Is Baroque recession-proof?

On the eve of a new V&A exhibition, Annie Deakin finds herself stuck between Baroque and a hard place

Trend forecasters and buyers know to keep a beady eye on the Victoria & Albert Museum calendar. More often than not, their globally recognised exhibitions sow the seeds of future trends.

Their next exhibition Baroque 1620-1800: Style in the Age of Magnificence celebrates the decadent and imposing art movement on a major scale. Curators, musicians, designers and cultural organizations are bending over backwards to dedicate 2009 to Baroque. This year marks the 350th anniversary of Purcell’s birth and the 250th of Handel’s death. While the BBC is broadcasting a TV series on the opulent art, the Barbican and the Royal Opera House are hosting concerts to celebrate the grandeur and majesty of the Baroque era. There is even an "All things Baroque meet-up group" on the web.

Search for the perfect furniture with The Independent house and home database, powered by mydeco.

As the bite of the recession gnaws ever deeper, isn’t it poor timing to come over all lavish? Not at all, insists Laurence Llewellyn-Bowen, the Welsh interior designer who adores the flamboyant nature of Baroque décor. Instead we should treat the swirls and curls of Baroque as a welcome antidote to credit crunch blues. "Modernism is very chilly. There’s no distraction or romance, which is important in times of economic difficulty. I can see us rushing headlong into the accommodating bosom of baroque for a bit of nourishment and fun."

In recent years, Baroque was written off as kitsch and frivolous but the modern-day look is more subtle than its historical counterpart. Instead of going the whole hog with excessive gilt leaf from floor to ceiling and gilded cherubs, designers are dabbling in the trend. The odd gold cushion, Baroque-inspired photo frame or curve on a table leg is a chic hint towards Marie Antoinette glamour.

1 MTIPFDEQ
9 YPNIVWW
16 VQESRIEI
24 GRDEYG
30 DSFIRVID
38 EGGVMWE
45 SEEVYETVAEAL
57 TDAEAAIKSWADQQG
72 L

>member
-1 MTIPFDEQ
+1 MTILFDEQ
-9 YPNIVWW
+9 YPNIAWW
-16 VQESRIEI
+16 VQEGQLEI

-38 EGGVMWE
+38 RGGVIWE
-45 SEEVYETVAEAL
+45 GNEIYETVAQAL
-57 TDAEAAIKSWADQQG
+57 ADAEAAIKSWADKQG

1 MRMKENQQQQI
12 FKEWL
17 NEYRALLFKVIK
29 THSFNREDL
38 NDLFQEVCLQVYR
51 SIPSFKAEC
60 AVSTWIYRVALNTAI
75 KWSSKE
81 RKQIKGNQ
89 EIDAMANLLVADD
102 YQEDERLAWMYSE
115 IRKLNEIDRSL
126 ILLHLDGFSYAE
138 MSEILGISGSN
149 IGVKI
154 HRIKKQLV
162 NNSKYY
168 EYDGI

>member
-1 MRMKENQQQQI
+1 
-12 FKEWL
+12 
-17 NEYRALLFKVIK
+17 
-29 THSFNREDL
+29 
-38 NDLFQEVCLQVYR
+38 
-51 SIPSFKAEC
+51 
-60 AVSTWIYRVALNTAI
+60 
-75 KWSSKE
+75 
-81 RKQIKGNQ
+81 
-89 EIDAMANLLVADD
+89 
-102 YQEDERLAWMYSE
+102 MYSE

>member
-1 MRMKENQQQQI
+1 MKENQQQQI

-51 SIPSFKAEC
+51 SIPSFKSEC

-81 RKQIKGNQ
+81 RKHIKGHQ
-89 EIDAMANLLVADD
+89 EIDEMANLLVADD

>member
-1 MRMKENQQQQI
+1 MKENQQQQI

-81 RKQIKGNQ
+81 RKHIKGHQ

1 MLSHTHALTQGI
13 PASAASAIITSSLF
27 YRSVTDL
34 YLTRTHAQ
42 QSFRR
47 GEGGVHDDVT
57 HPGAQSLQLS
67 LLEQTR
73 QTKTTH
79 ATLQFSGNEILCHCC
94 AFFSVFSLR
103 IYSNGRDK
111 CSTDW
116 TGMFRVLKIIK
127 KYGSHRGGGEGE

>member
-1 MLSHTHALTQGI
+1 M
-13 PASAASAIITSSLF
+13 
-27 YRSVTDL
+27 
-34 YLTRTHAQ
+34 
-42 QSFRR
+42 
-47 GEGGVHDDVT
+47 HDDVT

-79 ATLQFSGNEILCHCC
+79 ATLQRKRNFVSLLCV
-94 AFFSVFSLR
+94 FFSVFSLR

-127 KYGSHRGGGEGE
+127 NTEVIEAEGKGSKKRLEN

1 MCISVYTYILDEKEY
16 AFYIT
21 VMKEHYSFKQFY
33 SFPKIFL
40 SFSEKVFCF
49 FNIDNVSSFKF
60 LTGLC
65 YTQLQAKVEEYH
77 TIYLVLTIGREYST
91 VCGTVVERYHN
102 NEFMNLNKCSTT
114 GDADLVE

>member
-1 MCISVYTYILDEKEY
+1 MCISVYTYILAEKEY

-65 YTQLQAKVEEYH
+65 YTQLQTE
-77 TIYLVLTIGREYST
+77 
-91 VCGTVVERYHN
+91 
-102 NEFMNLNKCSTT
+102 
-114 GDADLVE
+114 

The high street brings the Baroque era into the 21st century with funky products like Graham & Green’s avant-garde Baroque-style black metal bookshelves. Over at Heal’s, the deep red pillar candles cut with ornate swirls and acrylic fuschia photo frames sit alongside bigger ticket items like John Reeve’s acclaimed "Louis" range. Somewhat ironically, Reeves’ contemporary Baroque furniture is now regarded as a modern day classic and in this sense, current furniture is inspiring future trends.

Scottish textile designer, illustrator and screen printer Johanna Basford, who sells through’s design boutique, delves into the Baroque movement.

Last autumn, I oohed and ahhed at her first solo stand, a monochrome extravaganza, at 100% Design. Basford’s signature style of hand drawn prints and motifs with inky blacks is theatrical and reminiscent of the extravagant era. Her punchy black and white mugs and dinner plates are splattered with Baroque-style swirls of dense foliage, butterflies and love birds.

Justifiably, Basford recoils at the prospect of being a passing fad. "'Trend' is a word I never associate with my work or design practice," she told me last week. "I don't allow trend forecasters to dictate the style and direction of my work, instead I concentrate on creating an aesthetic which reflects my love of pattern and intricate detail, which I guess at present fits under the Baroque banner."